Tax Reform 2017: House Proposes Changes to the UBIT

The draft tax reform bill released by the House of Representatives contains provisions that, if enacted, will affect the unrelated business income tax. While it is uncertain that any tax reform law will be enacted and unlikely that the House bill will be enacted as proposed, we will keep track of the proposed changes affecting the UBIT during the tax reform negotiations.

Note: The tax reform bill is H.R. 1, entitled Tax Cuts and Jobs Act. To read the entire text of the proposed bill, click here.

Application of UBIT to State and Local Entities

Section 501(c) lists numerous categories of exempt organizations that are exempt from income taxes. Notwithstanding the exemptions, most exempt organizations are nevertheless subject to the unrelated business income tax. State instrumentalities are not mentioned in §501(c) but are exempt from taxation under §115. The exemption applies to income derived from a public utility or the exercise of any essential governmental function and accruing to a state or political subdivision thereof, or the District of Columbia.

The UBIT applies to organizations described in §501(a), employer provided pension plans described in §401(a), and state colleges and universities. Because the UBIT expressly applies to state colleges and universities but not to other state instrumentalities, state and local entities, including pension plans, had been thought to be outside the scope of the UBIT.

The proposed House bill specifically states that an organization or trust shall not fail to be treated as exempt from taxation under this subtitle by reason of section 501(a) solely because such organization is also exempt, or excludes amounts from gross income, by reason of any other provision of this title. H.R. 1, §5001(a). Thus, for purposes of the UBIT, state and local entities are treated as described in §501(a) notwithstanding the fact that their income is also excluded under §115.

Limitation on Exclusion for Research Income

Section 512(b)(9) contains an exclusion from UBTI that applies to organizations operated primarily for purposes of carrying on fundamental research the results of which are freely available to the general public. Under present law, such organizations can exclude from UBTI all income from research performed for any person. The requirement that the organization be operated primarily to carry on fundamental research that is made freely available to the general public means that the organization remains eligible for the exclusion when it performs fundamental research that is not made freely available to the general public so long as the primary purpose requirement is met.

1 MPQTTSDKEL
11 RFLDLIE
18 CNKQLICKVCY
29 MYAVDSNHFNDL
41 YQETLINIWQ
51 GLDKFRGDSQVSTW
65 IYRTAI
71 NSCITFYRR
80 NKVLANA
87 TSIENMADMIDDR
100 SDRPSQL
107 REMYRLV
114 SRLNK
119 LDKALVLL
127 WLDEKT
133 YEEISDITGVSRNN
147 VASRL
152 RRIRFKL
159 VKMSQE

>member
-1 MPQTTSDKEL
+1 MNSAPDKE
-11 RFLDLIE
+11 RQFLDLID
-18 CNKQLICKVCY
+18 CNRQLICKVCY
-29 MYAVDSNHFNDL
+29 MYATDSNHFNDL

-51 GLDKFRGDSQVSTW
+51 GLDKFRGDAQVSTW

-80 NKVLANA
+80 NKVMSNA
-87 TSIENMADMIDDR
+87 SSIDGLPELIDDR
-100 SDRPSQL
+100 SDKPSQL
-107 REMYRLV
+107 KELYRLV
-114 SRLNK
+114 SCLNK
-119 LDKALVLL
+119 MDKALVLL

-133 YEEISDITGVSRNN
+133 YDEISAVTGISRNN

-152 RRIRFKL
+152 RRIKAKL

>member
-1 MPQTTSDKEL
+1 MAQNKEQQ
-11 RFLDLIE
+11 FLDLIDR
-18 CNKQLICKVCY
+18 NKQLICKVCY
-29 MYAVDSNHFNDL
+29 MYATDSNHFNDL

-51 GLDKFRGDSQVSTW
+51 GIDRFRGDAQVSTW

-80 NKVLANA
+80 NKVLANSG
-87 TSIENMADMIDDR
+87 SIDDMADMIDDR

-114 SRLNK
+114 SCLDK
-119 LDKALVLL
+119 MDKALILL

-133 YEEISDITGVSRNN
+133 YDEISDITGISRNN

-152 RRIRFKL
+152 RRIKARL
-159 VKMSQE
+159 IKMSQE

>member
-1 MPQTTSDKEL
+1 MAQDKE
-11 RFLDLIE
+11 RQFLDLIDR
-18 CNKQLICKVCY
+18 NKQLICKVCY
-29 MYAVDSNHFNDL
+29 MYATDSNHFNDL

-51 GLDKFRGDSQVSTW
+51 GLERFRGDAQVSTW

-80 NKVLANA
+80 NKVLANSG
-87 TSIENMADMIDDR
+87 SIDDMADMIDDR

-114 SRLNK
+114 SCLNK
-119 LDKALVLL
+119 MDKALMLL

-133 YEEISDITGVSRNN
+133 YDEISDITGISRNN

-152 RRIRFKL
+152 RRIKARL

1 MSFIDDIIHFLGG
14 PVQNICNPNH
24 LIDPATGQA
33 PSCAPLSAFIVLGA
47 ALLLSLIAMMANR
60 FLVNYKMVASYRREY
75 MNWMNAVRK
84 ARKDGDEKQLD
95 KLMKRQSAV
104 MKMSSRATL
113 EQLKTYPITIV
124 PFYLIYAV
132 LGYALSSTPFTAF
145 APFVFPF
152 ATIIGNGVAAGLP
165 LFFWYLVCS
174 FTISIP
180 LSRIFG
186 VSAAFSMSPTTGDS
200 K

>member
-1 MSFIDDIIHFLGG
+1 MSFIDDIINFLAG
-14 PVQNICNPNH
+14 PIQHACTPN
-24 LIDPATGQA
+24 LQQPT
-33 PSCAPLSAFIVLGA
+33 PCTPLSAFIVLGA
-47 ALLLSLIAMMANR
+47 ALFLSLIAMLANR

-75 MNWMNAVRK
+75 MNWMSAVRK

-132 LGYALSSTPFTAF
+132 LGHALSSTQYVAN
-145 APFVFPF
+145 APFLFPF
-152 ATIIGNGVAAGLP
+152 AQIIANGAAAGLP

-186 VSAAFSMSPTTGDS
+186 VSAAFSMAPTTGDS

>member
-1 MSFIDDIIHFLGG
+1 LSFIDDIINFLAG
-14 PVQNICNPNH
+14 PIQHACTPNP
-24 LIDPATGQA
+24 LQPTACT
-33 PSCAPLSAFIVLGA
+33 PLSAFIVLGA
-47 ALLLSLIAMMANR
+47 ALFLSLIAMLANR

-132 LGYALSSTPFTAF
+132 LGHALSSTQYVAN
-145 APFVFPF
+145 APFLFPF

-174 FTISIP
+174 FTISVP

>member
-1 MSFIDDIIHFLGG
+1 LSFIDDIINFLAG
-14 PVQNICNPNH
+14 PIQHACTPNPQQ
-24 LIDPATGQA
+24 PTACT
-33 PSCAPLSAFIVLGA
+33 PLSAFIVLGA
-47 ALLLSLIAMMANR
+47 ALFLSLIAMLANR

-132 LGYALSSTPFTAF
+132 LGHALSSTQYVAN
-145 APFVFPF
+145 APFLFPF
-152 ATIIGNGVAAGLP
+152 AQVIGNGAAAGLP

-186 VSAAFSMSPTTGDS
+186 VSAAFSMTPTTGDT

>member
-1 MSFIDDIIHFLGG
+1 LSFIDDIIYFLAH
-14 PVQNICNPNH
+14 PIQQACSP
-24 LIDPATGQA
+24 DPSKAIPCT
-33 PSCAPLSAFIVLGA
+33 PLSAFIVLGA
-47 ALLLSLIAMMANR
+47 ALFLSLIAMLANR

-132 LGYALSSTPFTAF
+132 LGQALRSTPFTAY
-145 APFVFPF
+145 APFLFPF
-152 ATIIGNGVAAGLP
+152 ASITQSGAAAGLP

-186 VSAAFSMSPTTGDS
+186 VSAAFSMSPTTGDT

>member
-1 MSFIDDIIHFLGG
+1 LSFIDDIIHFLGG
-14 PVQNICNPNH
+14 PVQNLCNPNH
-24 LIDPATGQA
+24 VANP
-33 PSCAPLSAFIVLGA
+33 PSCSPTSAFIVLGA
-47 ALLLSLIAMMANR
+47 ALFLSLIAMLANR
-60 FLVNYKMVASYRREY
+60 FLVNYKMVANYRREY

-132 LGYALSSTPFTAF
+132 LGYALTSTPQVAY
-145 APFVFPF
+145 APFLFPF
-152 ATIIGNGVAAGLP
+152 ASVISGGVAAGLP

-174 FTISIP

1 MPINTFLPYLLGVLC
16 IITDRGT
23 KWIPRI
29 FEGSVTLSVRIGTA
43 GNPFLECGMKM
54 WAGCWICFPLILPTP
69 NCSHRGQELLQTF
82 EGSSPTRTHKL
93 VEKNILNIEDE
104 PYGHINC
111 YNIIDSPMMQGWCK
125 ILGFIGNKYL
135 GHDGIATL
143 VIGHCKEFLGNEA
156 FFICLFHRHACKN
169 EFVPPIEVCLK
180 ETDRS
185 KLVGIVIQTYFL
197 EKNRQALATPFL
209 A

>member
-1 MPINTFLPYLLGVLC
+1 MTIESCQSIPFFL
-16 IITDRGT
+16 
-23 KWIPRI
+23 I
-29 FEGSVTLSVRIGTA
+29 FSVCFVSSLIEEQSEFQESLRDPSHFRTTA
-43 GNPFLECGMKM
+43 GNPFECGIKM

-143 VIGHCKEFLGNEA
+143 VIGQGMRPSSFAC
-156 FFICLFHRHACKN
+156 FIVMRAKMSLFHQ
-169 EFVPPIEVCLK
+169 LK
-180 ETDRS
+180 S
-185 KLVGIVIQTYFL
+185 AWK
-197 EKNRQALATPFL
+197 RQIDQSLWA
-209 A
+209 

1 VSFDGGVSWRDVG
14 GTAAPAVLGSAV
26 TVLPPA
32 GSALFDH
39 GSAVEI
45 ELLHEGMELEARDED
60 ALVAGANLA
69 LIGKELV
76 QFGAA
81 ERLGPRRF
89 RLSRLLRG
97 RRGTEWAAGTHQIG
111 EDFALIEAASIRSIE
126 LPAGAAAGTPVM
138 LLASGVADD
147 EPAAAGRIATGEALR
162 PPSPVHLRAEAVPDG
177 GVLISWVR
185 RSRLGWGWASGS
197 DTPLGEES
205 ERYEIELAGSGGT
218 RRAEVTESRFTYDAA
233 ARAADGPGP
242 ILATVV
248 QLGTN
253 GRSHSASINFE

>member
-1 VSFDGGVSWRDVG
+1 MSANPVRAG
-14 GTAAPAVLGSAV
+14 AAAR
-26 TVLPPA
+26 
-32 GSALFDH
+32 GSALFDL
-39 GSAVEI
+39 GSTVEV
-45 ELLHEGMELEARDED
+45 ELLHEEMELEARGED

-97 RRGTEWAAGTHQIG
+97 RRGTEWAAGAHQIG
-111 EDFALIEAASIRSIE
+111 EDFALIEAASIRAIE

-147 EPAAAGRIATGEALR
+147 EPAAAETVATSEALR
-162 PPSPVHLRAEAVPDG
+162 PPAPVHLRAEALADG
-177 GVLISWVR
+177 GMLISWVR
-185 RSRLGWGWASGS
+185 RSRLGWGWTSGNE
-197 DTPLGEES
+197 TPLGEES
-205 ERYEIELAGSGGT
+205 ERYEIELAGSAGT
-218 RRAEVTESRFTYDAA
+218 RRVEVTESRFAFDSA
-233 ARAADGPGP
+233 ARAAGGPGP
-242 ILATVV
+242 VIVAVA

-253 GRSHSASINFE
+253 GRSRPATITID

The proposed bill would narrow the exclusion to cover only income from research the results of which are freely available to the general public. H.R. 1, §5002(a) Thus, if an organization operated primarily for purposes of carrying on fundamental research with results freely available to the general public performs fundamental research that is not made freely available, income from such research is subject to the UBIT.

Effective Date

The proposed effective date for both amendments is December 31, 2017.

How UBIT Blockers Avoid Debt-Financed Income

Recent publicity about former Governor Mitt Romney’s $23 million IRA and its investments in foreign tax havens has raised the profile of so-called UBIT blocker corporations. What is a UBIT blocker and how does it work to the advantage of retirement accounts and other exempt organizations?

 Income from Debt-Financed Property is UBTI

 If an exempt organization borrows funds to acquire an asset, income from the asset is treated as debt-financed income to the extent of the debt financing. Debt-financed income is included in the organization’s UBTI, unless an exception applies. For example, rents from real property are generally excluded from UBTI. If, however, an exempt organization leases mortgaged property as an investment, part of the rental income is treated as debt-financed income. Similarly, if an exempt organization invests in a partnership that uses borrowed funds to acquire an asset, the debt-financed income rules apply to the organization’s distributive share of the partnership’s income from the asset. Because most alternative asset investments, such as hedge funds, use debt financing, exempt organizations cannot invest directly in hedge funds and other non-traditional investments without incurring UBTI.